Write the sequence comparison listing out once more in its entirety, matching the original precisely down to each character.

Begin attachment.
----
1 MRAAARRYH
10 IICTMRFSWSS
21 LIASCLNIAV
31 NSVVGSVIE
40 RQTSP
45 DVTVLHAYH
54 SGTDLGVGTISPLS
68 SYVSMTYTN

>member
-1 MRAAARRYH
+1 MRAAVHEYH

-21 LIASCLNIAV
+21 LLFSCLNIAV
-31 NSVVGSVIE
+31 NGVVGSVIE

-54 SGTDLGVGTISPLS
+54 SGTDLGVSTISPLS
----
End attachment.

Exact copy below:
1 MRAAARRYH
10 IICTMRFSWSS
21 LIASCLNIAV
31 NSVVGSVIE
40 RQTSP
45 DVTVLHAYH
54 SGTDLGVGTISPLS
68 SYVSMTYTN

>member
-1 MRAAARRYH
+1 MRAAVHEYH

-21 LIASCLNIAV
+21 LLFSCLNIAV
-31 NSVVGSVIE
+31 NGVVGSVIE

-54 SGTDLGVGTISPLS
+54 SGTDLGVSTISPLS